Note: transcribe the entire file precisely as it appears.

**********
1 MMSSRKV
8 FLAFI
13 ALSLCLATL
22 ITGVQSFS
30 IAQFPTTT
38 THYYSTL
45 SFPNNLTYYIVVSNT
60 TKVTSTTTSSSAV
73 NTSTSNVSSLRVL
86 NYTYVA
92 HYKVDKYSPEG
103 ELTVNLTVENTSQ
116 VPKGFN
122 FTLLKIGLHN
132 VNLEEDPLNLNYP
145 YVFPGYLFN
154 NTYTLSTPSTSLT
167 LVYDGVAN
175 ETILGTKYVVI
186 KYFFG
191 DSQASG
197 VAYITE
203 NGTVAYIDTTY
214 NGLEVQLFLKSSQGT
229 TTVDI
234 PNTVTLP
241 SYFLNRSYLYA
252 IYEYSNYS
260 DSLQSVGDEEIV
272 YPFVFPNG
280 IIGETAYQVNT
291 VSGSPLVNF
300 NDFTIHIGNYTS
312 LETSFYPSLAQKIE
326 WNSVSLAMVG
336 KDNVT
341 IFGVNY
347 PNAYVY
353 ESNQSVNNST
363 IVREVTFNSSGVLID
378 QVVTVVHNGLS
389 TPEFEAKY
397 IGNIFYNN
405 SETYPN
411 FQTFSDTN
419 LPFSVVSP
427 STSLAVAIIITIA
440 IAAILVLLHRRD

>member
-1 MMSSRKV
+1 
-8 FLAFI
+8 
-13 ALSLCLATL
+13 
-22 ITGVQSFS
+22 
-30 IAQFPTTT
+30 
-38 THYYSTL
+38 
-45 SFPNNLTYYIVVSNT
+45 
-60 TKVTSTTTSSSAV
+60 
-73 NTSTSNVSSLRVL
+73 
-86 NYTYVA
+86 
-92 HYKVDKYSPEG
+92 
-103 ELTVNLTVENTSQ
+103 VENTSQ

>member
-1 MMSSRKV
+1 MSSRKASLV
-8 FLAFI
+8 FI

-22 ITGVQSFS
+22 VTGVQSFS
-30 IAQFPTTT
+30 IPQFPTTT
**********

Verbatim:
1 MMSSRKV
8 FLAFI
13 ALSLCLATL
22 ITGVQSFS
30 IAQFPTTT
38 THYYSTL
45 SFPNNLTYYIVVSNT
60 TKVTSTTTSSSAV
73 NTSTSNVSSLRVL
86 NYTYVA
92 HYKVDKYSPEG
103 ELTVNLTVENTSQ
116 VPKGFN
122 FTLLKIGLHN
132 VNLEEDPLNLNYP
145 YVFPGYLFN
154 NTYTLSTPSTSLT
167 LVYDGVAN
175 ETILGTKYVVI
186 KYFFG
191 DSQASG
197 VAYITE
203 NGTVAYIDTTY
214 NGLEVQLFLKSSQGT
229 TTVDI
234 PNTVTLP
241 SYFLNRSYLYA
252 IYEYSNYS
260 DSLQSVGDEEIV
272 YPFVFPNG
280 IIGETAYQVNT
291 VSGSPLVNF
300 NDFTIHIGNYTS
312 LETSFYPSLAQKIE
326 WNSVSLAMVG
336 KDNVT
341 IFGVNY
347 PNAYVY
353 ESNQSVNNST
363 IVREVTFNSSGVLID
378 QVVTVVHNGLS
389 TPEFEAKY
397 IGNIFYNN
405 SETYPN
411 FQTFSDTN
419 LPFSVVSP
427 STSLAVAIIITIA
440 IAAILVLLHRRD

>member
-1 MMSSRKV
+1 
-8 FLAFI
+8 
-13 ALSLCLATL
+13 
-22 ITGVQSFS
+22 
-30 IAQFPTTT
+30 
-38 THYYSTL
+38 
-45 SFPNNLTYYIVVSNT
+45 
-60 TKVTSTTTSSSAV
+60 
-73 NTSTSNVSSLRVL
+73 
-86 NYTYVA
+86 
-92 HYKVDKYSPEG
+92 
-103 ELTVNLTVENTSQ
+103 VENTSQ

>member
-1 MMSSRKV
+1 MSSRKASLV
-8 FLAFI
+8 FI

-22 ITGVQSFS
+22 VTGVQSFS
-30 IAQFPTTT
+30 IPQFPTTT